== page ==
7 Clues to Identity Achievement Part 1

Why is it so hard to figure out who we are?

Posted May 31, 2011

Identity Achievement, the status of high exploration and high commitment, is associated with many adaptive characteristics. For instance, compared to people who are in an Identity Diffusion, Identity Foreclosure, or Identity Moratorium status, those in an Achievement status are more rational, use more sophisticated moral reasoning, are in relationships characterized by greater intimacy, are better able to appreciate their parents' strengths and weakness, are more open to new experiences, and possess an internal locus of control.

So, if constructing an adult identity is such a good thing, why is it so hard? Why is it that very few adolescents and young adults are in an Identity Achievement?  Perhaps because, like most desirable destinations, the journey can be arduous. In fact, a review of the research on why Identity Achievement is so elusive suggests there are seven possibilities.

Today, we consider #1: Equilibrium.

Huh? Well, consider Angela. She doesn't know what to do with herself. Angela is running out of time to choose a major in college, but no matter what her campus career services office suggests or her professors discuss with her, nothing appeals to Angela. When they provide suggestions, Angela just rolls her eyes and sighs, thinking all the careers that people mention are not just boring, but unsuitable as well. Nor does Angela follow up any of the suggestions with research of her own, either via the Bureau of Labor Statistics' Occupational Outlook Handbook, talking to people in the field, or searching via plain 'old Google.

Angela's (lack of) reactions are not unusual. Many of us are unwilling to consider further a future option for us that doesn't appeal immediately. Especially when exploring a possibility requires us to change the way we think about ourselves. For example, Angela's parents aren't professionals, and she is the first child in her family to go to college, so it has been hard for her to see herself as a professional. Angela likes children, and so she assumes she should therefore major in Elementary Education and be a preschool teacher. But she doesn't want to. And as we know, Angela visited the career services office, talked to professors, family members and so on, but nothing they suggest appealed to her. Therein lies the rub.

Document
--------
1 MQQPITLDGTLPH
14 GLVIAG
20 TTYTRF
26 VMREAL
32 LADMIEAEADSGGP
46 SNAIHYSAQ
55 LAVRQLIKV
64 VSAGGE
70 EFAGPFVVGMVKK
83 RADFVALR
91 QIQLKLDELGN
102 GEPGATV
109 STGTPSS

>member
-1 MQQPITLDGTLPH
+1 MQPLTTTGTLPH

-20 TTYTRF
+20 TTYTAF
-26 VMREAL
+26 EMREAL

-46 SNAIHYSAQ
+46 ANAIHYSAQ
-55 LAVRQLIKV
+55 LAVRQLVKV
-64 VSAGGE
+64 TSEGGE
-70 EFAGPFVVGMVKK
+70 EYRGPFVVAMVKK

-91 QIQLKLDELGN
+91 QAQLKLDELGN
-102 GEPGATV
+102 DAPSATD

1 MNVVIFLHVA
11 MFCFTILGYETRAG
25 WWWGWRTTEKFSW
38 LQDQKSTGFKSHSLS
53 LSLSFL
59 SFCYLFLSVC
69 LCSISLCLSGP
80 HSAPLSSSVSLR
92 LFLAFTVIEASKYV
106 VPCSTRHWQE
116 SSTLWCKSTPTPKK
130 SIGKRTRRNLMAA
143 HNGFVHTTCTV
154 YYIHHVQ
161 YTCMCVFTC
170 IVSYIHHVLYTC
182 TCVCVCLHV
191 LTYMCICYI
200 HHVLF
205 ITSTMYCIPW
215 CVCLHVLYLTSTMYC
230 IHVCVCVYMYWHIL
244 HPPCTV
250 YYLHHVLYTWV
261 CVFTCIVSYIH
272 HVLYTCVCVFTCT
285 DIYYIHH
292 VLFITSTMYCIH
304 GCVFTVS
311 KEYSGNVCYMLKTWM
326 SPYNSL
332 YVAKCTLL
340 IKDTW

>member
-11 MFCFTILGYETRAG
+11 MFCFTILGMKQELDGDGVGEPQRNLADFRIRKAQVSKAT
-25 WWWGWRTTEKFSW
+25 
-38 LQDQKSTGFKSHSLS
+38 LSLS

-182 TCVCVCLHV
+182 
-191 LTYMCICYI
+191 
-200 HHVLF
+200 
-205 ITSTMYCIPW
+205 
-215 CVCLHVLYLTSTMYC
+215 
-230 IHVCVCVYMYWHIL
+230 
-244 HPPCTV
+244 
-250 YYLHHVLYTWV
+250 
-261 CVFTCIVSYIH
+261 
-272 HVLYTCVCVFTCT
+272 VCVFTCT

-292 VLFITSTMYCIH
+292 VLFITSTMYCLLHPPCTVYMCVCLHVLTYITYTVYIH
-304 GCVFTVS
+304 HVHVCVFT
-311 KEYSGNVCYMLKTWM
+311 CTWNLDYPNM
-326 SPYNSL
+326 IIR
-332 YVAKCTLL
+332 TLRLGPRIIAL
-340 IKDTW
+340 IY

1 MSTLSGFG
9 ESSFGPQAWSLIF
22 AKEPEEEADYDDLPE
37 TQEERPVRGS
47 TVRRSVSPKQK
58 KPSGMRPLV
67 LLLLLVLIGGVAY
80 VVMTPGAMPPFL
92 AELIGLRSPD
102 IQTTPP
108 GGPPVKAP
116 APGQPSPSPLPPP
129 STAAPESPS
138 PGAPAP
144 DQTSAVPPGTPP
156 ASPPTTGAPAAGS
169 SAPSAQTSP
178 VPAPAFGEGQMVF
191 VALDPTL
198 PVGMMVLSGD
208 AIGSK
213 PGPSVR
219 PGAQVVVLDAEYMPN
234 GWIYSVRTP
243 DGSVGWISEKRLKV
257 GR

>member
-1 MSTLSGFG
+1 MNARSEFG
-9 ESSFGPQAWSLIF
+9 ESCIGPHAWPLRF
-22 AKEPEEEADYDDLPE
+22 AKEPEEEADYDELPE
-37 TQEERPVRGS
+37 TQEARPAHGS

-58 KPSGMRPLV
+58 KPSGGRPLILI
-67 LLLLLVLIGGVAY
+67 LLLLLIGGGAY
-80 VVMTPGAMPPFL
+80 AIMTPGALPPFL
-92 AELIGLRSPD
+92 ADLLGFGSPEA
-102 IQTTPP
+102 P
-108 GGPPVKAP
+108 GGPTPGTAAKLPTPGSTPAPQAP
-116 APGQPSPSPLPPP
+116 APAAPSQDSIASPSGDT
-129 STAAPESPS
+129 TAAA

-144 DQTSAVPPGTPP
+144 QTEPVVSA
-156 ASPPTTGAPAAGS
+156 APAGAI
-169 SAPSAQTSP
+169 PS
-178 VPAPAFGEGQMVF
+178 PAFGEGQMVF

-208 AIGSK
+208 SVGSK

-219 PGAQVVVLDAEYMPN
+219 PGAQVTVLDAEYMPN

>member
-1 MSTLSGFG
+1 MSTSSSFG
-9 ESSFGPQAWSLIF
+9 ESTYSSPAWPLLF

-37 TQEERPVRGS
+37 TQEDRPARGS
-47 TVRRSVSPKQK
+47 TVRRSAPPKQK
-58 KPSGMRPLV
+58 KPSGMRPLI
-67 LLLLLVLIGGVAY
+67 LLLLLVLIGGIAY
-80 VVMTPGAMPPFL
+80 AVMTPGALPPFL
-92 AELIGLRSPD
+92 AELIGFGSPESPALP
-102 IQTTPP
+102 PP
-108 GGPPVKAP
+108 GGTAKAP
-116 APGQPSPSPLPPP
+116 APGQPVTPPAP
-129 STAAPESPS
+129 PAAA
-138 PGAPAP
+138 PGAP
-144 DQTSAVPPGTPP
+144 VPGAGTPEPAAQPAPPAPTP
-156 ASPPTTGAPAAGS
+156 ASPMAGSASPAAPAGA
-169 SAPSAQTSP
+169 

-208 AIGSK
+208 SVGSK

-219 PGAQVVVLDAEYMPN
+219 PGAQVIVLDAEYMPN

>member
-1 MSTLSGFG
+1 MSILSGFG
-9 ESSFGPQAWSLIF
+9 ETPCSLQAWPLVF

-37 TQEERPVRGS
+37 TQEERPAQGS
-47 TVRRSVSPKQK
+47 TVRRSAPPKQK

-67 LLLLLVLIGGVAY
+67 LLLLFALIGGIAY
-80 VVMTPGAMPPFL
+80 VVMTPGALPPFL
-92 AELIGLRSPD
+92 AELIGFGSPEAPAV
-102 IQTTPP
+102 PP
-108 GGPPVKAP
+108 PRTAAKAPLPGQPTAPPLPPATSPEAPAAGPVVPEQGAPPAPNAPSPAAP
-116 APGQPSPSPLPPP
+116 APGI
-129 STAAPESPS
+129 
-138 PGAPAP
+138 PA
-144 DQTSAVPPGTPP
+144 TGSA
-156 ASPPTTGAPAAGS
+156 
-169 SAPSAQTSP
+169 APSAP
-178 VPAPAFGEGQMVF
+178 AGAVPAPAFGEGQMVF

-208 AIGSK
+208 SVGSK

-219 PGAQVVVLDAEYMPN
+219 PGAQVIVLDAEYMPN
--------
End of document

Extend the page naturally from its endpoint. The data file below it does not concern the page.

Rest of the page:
For instance, the career services office assessment of Angela's interests and skills indicated she is not only interested in children, but ethics as well, and that Angela scores high on measures of logic. So one of their recommended professions is a child advocacy attorney. When Angela heard this, she just laughed, never considering seriously that she could be, would enjoy being, and would be successful as a lawyer. Angela thinks going to law school and being an attorney is for other people.

Then what happens? Angela gets annoyed at what she finds to be a preposterous career suggestion, so she leaves the career services office, decides to not think about needing to choose a major soon, and then panics later after procrastinating about the issues. Angela then starts the whole process over again, only to scoff at what her professor/parent/boss/co-worker/friend then suggests she consider.

What's going on? Angela is misinterpreting identity-related information (i.e., specific career suggestions, such as being a child advocacy lawyer) as inappropriate for her. Why? Because doing so protects her current sense of identity, and doesn't challenge her to change her identity. This maintains an equilibrium, in which her understanding of who she is ("likes children") is not threatened or disrupted.

Distorting new information about ourselves in order to maintain the equilibrium of our current identity also provides us with a (temporary) license to continue to procrastinate about making a commitment...that which, alongside exploration, is required for an Identity Achievement.

And developing an adult identity, especially in regards to a career, can be complicated, frustrating, and downright scary. So Angela's dilemma is understandable. But in order for her to move to an Identity Achievement, Angela needs to start taking herself seriously and reconsider how she sees herself.


Kroger, J. (2007). Why is identity achievement so elusive? Identity: An International Journal of Theory and Research, 7(4), 331-348.

About the Author

Kristine Anthis, Ph.D.

Kristine Anthis, Ph.D., is Professor of Psychology at Southern Connecticut State University. She is the author of Lifespan Development, Sage Publications.

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